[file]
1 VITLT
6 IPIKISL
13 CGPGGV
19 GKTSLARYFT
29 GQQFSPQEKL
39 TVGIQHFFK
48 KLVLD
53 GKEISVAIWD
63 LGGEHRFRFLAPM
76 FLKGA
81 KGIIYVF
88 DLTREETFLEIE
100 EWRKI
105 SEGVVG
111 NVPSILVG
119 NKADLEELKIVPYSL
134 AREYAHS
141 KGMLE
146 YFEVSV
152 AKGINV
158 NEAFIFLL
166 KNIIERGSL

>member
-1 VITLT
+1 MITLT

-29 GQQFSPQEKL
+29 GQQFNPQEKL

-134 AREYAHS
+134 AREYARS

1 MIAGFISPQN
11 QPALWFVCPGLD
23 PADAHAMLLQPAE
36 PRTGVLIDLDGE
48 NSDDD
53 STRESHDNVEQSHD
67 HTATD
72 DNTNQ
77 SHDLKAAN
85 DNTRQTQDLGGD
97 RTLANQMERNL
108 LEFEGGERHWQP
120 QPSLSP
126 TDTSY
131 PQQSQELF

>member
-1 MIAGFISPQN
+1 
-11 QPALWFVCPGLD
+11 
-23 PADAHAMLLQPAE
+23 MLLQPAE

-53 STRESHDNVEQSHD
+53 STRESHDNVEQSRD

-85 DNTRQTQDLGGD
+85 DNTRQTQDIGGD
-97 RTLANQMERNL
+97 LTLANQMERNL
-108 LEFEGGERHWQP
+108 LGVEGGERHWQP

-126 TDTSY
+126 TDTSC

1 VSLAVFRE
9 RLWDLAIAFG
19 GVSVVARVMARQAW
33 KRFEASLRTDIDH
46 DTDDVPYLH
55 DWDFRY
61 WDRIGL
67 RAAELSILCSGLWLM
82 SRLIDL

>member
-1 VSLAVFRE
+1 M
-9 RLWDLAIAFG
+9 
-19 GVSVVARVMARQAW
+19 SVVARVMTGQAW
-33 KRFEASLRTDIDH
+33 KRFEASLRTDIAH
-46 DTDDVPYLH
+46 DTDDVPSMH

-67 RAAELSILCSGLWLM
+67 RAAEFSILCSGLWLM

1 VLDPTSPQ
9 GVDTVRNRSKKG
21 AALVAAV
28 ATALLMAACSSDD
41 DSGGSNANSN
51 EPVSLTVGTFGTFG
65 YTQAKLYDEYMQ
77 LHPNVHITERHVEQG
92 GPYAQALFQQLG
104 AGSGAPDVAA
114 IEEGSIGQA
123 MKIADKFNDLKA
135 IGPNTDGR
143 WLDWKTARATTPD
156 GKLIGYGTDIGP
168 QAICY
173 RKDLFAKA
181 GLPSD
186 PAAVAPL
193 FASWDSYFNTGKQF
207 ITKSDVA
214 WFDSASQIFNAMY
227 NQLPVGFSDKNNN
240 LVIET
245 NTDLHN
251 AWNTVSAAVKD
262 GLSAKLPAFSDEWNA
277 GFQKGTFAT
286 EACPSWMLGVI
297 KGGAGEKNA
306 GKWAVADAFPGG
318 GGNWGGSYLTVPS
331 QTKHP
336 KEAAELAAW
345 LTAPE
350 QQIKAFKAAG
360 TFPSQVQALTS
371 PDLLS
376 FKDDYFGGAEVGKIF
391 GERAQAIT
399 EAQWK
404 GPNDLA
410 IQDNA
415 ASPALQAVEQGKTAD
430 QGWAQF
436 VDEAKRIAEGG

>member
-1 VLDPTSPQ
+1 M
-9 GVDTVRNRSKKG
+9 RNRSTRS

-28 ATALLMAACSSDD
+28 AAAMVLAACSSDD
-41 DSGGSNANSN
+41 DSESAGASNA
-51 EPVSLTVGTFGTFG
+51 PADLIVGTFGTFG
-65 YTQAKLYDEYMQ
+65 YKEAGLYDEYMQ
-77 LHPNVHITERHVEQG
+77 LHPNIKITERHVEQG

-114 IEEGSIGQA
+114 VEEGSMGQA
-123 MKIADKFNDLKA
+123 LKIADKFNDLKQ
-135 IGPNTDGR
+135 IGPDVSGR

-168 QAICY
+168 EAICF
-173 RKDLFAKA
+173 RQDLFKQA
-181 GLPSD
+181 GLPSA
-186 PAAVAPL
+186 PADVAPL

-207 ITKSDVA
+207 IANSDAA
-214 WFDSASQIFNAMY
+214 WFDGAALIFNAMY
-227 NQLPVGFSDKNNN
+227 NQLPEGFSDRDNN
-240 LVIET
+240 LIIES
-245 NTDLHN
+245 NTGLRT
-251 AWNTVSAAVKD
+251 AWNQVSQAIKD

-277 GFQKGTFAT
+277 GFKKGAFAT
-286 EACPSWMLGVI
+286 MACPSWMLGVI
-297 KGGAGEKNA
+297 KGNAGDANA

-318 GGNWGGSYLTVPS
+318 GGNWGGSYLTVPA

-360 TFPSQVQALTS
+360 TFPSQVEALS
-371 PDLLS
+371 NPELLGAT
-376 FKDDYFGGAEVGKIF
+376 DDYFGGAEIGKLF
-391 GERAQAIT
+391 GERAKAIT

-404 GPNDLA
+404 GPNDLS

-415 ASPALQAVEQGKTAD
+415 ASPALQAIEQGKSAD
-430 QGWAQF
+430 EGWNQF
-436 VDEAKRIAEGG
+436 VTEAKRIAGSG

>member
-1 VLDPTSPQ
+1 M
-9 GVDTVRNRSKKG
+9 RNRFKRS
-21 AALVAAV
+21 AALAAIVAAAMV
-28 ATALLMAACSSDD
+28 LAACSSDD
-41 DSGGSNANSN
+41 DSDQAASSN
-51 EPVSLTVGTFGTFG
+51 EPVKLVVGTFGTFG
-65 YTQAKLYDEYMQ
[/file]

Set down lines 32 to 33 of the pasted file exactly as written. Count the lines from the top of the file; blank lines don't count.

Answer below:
23 PADAHAMLLQPAE
36 PRTGVLIDLDGE